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I was hooked - listened to it all in one go (with the odd cup of tea) because I just had to know what all the 'views' were and what the 'conclusion' would be - and the book certainly didn't disappoint. Quite depressing in a way as the story portrays humans as being incredibly bellicose and permanently on a course to 'self destruct'. Made me think 'Is this an accurate social commentary? Are we really that bad?'. Maybe we are. So, a very interesting listen and thought provoking too. Well worth it.
4 of 4 people found this review helpful
I listened to this within minutes of purchasing it and was hooked from start to finish. With shades of 2001: A Space Odeseey and plenty to say on African oppression and the violence of man, this really was riveting.
I must admit I saw the ending coming a mile off, but it never the less brought the story full circle.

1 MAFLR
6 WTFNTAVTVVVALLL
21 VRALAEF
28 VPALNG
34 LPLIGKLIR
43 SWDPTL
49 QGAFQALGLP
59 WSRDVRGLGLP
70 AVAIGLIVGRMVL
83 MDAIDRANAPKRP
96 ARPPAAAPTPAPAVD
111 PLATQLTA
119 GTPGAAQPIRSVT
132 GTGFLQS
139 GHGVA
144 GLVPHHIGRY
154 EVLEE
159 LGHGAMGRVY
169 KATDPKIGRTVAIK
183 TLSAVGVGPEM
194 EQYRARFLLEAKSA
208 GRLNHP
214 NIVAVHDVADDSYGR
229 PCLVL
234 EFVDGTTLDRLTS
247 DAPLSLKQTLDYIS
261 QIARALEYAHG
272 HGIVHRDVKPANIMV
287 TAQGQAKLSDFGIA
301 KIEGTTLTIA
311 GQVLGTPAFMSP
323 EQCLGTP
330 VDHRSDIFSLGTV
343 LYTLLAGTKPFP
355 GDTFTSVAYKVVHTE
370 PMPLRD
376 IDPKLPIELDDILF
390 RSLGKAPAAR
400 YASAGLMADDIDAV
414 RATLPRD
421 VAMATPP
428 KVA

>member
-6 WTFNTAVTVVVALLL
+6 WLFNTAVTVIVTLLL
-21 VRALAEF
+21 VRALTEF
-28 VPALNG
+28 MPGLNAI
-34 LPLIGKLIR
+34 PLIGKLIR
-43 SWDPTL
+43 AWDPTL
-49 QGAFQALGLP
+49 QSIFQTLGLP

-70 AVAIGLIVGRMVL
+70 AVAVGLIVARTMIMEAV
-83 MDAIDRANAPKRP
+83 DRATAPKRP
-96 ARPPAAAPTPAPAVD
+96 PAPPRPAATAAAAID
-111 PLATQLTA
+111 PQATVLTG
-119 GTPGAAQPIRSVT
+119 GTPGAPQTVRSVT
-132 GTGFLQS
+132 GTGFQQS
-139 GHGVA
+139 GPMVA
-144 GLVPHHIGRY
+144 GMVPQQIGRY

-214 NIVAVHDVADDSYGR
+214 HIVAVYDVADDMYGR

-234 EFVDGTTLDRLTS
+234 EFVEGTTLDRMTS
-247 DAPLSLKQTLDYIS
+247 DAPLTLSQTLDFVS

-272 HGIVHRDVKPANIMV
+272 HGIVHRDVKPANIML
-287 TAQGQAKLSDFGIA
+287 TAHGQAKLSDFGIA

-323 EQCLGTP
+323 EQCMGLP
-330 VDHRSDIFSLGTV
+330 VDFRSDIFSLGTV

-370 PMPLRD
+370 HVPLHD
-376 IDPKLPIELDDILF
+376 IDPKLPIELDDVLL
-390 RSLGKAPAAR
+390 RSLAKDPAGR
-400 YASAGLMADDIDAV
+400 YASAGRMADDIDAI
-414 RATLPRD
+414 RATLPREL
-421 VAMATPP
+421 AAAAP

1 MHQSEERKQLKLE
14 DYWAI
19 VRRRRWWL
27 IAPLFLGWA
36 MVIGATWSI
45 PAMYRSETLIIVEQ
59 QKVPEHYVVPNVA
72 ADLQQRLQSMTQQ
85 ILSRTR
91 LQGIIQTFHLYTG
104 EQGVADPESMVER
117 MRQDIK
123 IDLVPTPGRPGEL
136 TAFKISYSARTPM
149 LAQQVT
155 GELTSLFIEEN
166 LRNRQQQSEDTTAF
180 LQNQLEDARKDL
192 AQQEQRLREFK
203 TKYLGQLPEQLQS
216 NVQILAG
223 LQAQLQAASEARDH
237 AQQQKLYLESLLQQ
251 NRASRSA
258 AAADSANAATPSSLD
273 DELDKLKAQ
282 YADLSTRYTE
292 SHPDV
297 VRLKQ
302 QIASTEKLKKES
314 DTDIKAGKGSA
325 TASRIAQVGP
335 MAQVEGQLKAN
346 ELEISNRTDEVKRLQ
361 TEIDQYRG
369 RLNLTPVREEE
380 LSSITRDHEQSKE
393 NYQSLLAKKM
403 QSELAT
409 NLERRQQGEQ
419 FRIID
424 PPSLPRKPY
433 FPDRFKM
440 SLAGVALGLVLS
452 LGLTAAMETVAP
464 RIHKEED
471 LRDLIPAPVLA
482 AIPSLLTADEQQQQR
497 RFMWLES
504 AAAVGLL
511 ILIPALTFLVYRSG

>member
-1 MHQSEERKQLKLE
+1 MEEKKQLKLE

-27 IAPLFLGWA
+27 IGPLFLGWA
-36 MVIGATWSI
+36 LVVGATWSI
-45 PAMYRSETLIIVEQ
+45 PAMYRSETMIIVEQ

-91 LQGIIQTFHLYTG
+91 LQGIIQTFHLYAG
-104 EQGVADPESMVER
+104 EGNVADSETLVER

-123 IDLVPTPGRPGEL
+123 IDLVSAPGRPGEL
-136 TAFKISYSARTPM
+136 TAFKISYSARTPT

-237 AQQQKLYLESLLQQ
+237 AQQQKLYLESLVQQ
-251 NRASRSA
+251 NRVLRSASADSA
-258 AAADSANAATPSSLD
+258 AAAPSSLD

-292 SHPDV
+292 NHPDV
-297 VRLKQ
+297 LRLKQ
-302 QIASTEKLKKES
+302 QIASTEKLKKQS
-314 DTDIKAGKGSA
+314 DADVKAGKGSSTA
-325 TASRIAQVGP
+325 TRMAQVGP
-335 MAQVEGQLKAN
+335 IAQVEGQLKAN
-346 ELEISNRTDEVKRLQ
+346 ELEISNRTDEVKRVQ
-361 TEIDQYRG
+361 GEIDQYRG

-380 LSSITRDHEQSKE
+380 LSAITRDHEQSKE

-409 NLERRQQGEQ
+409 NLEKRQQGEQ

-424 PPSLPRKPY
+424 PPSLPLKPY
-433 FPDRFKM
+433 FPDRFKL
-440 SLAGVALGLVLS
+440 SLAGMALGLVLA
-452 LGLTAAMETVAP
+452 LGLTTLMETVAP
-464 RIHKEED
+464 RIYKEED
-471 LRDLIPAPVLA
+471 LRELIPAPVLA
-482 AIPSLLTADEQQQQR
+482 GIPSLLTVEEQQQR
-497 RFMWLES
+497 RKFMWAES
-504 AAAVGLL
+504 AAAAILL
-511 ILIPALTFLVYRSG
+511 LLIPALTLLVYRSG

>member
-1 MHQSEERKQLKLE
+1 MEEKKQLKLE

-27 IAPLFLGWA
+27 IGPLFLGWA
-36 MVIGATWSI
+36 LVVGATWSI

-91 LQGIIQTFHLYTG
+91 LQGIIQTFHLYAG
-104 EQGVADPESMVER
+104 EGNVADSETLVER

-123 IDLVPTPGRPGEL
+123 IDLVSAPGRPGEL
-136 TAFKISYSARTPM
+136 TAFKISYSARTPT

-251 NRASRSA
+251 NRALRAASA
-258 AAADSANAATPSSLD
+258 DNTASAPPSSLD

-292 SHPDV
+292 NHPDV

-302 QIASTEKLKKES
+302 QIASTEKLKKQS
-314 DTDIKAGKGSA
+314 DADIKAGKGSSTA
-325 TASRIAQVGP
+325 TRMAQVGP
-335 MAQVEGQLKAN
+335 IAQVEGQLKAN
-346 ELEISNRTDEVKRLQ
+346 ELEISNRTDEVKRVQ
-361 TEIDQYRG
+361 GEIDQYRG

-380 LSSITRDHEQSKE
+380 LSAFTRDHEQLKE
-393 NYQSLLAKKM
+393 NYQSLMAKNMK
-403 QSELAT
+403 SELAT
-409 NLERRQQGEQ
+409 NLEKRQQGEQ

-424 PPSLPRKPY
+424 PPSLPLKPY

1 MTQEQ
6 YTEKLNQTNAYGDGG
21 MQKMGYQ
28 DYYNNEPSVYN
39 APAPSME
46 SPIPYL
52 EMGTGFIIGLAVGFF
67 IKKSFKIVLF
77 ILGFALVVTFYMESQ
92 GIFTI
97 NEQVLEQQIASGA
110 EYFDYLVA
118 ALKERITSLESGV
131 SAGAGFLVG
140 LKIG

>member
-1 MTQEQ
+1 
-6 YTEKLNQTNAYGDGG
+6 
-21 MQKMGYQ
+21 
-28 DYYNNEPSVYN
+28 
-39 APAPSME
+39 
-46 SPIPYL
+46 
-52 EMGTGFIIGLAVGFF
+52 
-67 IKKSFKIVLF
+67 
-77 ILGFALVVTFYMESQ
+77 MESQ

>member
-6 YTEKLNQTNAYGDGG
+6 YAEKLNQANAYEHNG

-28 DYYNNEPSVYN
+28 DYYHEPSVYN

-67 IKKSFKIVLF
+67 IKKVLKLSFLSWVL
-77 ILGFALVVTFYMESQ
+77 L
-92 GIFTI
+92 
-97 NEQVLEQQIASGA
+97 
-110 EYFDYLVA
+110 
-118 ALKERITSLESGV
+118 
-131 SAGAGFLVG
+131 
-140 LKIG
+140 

When it finished I simply commented, to no one in particular, 'good stuff!'
2 of 2 people found this review helpful
This is essentially a sequel to, or the unwritten extended ending to, Resnick's earlier defining work Birthright: The Book of Man. If you enjoyed that, this is a must read. If you've not yet had the pleasure, pick that up first.
I started listening to this not realizing this. I was still captivated and enthralled. I love this piece. When I realized the connection it got even better.
While it certainly stands tall on its own, I believe it's best understood with the full background laid out in Birthright. If you read in it only a depressing epilogue consider first the glory, determination, and hubris that preceded it.
If you still don't buy my review next to the negatives, don't miss the notes of it's winning both the Hugo and the Nebula awards.
12 of 12 people found this review helpful
Essentially, a coalition of alien races is exploring the site where humankind originated (Olduvai Gorge) and discovering some "examples" of (now extinct) mankind's history. As the title would indicate, there are 7 examples of man's past (pre-historic, ancient, modern, future) - all of which indicate just how ruthless, power-hungry and destructive mankind is.
It's not told in a depressing manner, but there are no "good" moments; humankind's worse moments are shown here, possibly because those are the moments that will be best remembered by future generations?
The narrator is okay. The story is short (and perhaps overpriced for such a short story?) but it's interesting and entertaining and I'm glad I listened to it.
8 of 9 people found this review helpful